Actually I bought THREE pair before I got to the ones I currently used. My ears are apparently “special” and earbuds just won’t fit, and my head is fat so over-the-head phones don’t stay on too well. I got a set that had clips around the earbuds, thinking they’d hold the buds in place, but they were defective. Then I got a pair like Scruloose got. My ears were too “dainty” for that (the clips did nothing but fall off). So I returned THOSE and got something like this that was neither earbuds nor had a traditional head strap.
And I was also introduced to this new phenomenon as described in the OP. I actually thought they were defective. Then I figured out that it’s just now mandatory for everyone to wear their listening device on the left side of their body. Sucks for the One Armed Man
I agree that the best thing you can do, though, is to put the wire under your shirt. Only problem with that is when you are sticky sweaty and the wire catches on your skin and yanks the phones loose. Fun.
I presently use a pair of earbuds. (The ones that came with the iPod, 'til I can get a better pair) Although they’re bilaterally symmetrical, buds are notorious for being yanked out of the ears – or just falling out of their own accord if you sweat. So I took two steps to mitigate these problems.
First, I bought a set of iBuds. They’re soft silicone IEM-simulators in that they fit over the buds and their tips fit right in the ear canal. They came in 3 sizes and I found the largest to provide the best fit while remaining securely in the ear.
Then, to alleviate the majority of cord weight and reduce the chance of yanking them from my ears, I thread the cords around the back of my ears first, then bring them around and fit them in my ear from the front… That way the cord weight is supported by the top of your ear instead of the buds themselves. Additionally, the point at which the two cords join into one is closer to the chin, making it less likely you’ll yank it accidentally or catch it on something. It takes a bit of getting used to because the cords tend to brush against your cheeks and lower jaw more, but it’s a small price.
Between these two I’ve found the buds to have been rendered not only quite sturdy in that they stay in place even under abnormally vigorous movements, but also comfortable to the point of almost forgetting I’m wearing them.
YMMV of course, and you may want a better pair of buds than the mediocre Apple brand, but it’s food for thought.
I hear you! I have mini-ears so most earbuds don’t fit. My hubby got me some good ones that fit into my ear, but they have the goofy cord. I end up tucking the slack into my pony tail and using a clip to tie the other part to the inside of my shirt.
FWIW, I don’t jog, but listen to audio books when doing tasks around the house. I have had buds ripped from my ears all the time…very, very frustrating! The worst is loading the dishwasher and having it get stuck on a rack.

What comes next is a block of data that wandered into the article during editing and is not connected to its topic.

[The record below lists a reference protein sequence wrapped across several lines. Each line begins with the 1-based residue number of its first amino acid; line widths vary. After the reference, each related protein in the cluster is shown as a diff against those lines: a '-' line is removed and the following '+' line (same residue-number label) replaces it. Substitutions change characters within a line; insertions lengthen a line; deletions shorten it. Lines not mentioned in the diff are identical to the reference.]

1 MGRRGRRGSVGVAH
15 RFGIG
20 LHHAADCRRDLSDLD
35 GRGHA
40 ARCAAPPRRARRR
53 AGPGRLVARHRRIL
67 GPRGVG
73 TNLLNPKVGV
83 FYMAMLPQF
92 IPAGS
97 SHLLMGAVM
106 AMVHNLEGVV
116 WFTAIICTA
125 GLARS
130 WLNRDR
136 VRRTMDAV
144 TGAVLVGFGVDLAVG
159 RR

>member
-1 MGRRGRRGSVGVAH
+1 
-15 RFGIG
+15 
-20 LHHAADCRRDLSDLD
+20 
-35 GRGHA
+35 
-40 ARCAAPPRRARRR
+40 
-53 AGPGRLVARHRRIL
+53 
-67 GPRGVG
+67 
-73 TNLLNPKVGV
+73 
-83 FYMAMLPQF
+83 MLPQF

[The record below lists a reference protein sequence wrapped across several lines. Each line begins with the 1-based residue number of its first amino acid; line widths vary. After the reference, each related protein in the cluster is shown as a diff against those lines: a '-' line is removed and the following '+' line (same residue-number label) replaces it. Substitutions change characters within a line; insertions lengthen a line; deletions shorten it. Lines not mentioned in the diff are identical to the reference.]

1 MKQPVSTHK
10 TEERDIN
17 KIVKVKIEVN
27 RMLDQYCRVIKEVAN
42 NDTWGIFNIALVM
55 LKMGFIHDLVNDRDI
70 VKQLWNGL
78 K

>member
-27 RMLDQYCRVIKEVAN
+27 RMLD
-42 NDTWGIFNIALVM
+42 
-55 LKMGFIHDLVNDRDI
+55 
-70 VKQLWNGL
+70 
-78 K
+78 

Not bad at all. I carry it in the same type of belt pouch you describe, but in the front. The Treo is not as huge as it seems: I always keep it in my front pants pocket when I am not running.
As far as not being reachable, that would have been cool at one time, but these days I would like to know if my family needs me for some emergency, especially since I am running much of the time that I am not at home or at work. Besides, I have called my wife before to come rescue me when I had a bathroom emergency set in at precisely the turnaround point of a 12mi run.
You know, all of this is easily solved. Yes, there are some stupid American brands of the behind-the-neck headphones where they don’t have proper ear stoppers, but the SE-N7 is part of your head. They don’t fall off, fall out, nor bounce. The cord is cloth rather than rubber so it is light and can be mashed up into your pocket. It’s overall the perfect item to wear to listen to music while being active.
And to respond to our bluetooth headphone spammer, I don’t believe that BT headphones are compatible with long distance running. It’s one more thing to charge, one more thing to slide off my head drenched in sweat, and one more thing to pay for when it inevitably breaks.
In looking at the posts from 10 years ago and noticed 2 things: I was suggesting getting a phone like a Treo (how quaint!) that plays MP3s, and that was when I still could get basic Sony over-the-head headphones.
Nowadays the phone part is so much better, but Sony has stopped making the headphones I like and raised the price of the ones I find bearable to a stupid level (used to be $15 on Amazon, now $35-40).
For that money I decided to try Skull Candy ear buds. These are the first ear buds that seal my huge ear canals and don’t fall out while I am running and covered with sweat. I have run with them for fifty or sixty miles so far, so they seem good to me, but I can’t say anything for the long term quality.
I still run the wires under my shirt. That trick never fails me.